Craft/object |16 Apr . 2012
Arts, Culture and Heritage Minister Christopher Finlayson has named Greg Donson as The Clark Collection/Creative New Zealand Scholar for 2012. Mr Finlayson said he was delighted to announce the 2012 Scholar as the Scholarship is a partnership which enhances New Zealand's body of expertise in the decorative arts and built heritage.
“The Clark Collection/Creative NZ Scholarship is the generous gift of Mr Errol Clark, a New Zealand financier, art connoisseur and heritage advocate,” said Mr Finlayson.
“Mr Clark’s support of The Clark Collection/Creative NZ Scholarship provides an opportunity for New Zealand professionals in the built heritage and decorative arts field to expand their knowledge through attending the prestigious Attingham Trust Summer School in England. The Scholarship also offers the recipients a number of short internships with organisations such as English Heritage, The National Trust, the Victoria & Albert Museum and The Royal Collection.”
“Creative New Zealand is providing significant support for the Scholarship as part of its grant programme towards professional development for arts practitioners. The Scholarship is facilitated and administered by Museums Aotearoa. This collaborative partnership makes such a comprehensive study programme possible.”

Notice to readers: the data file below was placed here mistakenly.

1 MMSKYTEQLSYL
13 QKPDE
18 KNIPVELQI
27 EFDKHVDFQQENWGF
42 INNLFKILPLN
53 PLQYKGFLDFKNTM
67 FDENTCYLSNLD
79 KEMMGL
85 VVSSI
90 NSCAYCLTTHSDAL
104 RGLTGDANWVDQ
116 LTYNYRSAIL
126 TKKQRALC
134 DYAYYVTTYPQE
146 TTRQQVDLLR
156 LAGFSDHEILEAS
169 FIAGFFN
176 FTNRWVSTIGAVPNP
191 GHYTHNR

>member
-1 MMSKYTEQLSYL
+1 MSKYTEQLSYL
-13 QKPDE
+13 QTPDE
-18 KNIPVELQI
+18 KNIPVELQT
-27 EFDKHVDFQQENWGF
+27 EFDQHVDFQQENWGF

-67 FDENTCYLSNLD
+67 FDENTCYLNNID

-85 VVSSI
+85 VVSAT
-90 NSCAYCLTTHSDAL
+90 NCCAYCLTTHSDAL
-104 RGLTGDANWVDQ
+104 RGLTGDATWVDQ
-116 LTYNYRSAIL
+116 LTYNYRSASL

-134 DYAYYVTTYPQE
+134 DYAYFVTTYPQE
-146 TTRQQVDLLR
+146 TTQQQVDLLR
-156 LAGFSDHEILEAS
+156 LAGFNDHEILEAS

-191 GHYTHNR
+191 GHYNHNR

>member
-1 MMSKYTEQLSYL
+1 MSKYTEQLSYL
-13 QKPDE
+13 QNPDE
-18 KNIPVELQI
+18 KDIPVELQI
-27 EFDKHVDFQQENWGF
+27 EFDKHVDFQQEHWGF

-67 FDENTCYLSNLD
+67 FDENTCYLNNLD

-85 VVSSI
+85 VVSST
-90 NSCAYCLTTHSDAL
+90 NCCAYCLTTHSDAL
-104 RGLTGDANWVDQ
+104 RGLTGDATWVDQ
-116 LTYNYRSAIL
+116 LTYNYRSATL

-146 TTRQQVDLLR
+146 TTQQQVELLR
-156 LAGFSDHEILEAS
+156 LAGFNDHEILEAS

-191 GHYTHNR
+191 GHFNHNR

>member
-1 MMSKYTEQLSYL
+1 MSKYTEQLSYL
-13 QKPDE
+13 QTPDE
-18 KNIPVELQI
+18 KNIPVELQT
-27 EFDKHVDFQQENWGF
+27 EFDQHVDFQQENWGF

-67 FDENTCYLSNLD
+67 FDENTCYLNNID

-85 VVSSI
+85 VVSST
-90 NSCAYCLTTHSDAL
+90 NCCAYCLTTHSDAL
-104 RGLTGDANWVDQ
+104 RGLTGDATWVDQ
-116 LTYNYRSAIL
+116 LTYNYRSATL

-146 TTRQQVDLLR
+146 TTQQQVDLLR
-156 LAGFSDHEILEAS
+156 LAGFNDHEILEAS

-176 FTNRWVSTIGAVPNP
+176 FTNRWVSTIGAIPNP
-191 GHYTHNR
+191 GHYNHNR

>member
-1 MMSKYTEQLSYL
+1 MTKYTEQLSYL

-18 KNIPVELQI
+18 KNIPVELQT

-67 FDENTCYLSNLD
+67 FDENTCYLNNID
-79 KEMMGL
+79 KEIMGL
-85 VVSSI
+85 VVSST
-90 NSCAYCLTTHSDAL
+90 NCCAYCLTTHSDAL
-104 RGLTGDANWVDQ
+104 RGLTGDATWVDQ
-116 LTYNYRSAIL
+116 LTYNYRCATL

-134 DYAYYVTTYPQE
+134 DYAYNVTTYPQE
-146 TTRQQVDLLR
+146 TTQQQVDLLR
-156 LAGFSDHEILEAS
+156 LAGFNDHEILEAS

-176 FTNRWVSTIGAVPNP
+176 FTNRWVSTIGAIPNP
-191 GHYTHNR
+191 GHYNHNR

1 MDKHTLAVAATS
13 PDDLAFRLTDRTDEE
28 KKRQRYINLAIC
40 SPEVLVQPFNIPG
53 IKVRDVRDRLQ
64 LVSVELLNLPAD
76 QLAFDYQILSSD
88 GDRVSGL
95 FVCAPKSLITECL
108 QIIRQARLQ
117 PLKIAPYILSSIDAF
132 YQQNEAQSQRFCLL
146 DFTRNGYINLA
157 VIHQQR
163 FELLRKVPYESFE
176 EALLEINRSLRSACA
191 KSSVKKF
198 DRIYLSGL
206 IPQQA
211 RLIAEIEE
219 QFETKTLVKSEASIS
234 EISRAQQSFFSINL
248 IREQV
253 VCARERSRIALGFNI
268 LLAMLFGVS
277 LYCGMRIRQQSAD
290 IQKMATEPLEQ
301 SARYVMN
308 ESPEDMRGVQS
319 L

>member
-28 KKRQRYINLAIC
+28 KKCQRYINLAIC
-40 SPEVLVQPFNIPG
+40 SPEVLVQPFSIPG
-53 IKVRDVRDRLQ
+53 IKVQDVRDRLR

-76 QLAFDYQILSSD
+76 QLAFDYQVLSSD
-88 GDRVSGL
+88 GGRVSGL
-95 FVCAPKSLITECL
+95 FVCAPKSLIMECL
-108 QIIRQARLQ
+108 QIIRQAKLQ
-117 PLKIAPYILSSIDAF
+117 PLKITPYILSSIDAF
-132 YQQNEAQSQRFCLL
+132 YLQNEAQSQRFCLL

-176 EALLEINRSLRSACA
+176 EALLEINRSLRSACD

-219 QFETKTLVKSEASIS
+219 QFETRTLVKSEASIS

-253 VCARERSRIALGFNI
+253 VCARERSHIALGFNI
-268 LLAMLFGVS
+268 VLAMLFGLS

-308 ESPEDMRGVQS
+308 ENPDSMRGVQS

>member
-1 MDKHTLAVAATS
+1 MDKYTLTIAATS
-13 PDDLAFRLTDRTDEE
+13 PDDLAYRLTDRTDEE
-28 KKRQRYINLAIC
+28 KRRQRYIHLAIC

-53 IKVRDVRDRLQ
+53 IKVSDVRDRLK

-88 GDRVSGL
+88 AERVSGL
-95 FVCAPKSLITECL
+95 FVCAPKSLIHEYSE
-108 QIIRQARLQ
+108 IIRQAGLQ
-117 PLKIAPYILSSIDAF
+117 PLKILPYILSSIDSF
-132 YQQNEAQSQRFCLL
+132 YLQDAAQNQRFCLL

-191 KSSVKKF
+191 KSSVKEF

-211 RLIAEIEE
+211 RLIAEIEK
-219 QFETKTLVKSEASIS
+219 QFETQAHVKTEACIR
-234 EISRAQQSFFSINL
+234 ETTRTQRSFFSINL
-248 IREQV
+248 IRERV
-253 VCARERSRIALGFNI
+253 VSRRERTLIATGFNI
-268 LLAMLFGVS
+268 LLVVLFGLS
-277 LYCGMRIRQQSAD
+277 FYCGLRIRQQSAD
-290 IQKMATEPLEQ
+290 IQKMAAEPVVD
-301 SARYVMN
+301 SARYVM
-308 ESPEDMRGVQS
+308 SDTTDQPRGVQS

Greg Donson is Curator and Public Programmes Manager at the Sarjeant Gallery in Wanganui, where he is responsible for the development, implementation and management of the Gallery's exhibition programme. With a collection of over 5500 items spanning four centuries of European and New Zealand art, Greg is enthusiastic about bringing new insight back to his role at the Sarjeant Gallery as a result of the scholarship.
The Sarjeant Gallery opened in 1919. It has a Category 1 Historic Places Trust rating and is one of New Zealand's oldest purpose-built galleries, renowned for its neo-classical interiors and its nationally significant collection.
“With the support of Mr Clark, Creative New Zealand and Museums Aotearoa, this Scholarship is advancing the body of expertise on the decorative arts and built heritage in New Zealand,” said Mr Finlayson. “Now in its ninth year, previous Scholars are building on their Attingham experience, and making significant contributions in their fields.”
Recent recipients are Justine Olsen (2010), Decorative Arts Curator at Te Papa, Josephine Hughes (2009), Design Team Leader at Hawke's Bay Museum and Art Gallery, Priscilla Pitts (2008), General Manager Heritage Destinations at NZ Historic Places Trust, Claire Regnault (2007), then Concept Development Manager at The Dowse and now History Curator at Te Papa, and Robyn Notman (2006), Public Programmes Manager at Dunedin Public Art Gallery. In 2011 textile historian Annabel Westman, former Director of Studies at the Attingham Summer School, visited New Zealand at the invitation of Museums Aotearoa. Ms Westman shared her expertise through conference presentations and several very well-attended public lectures.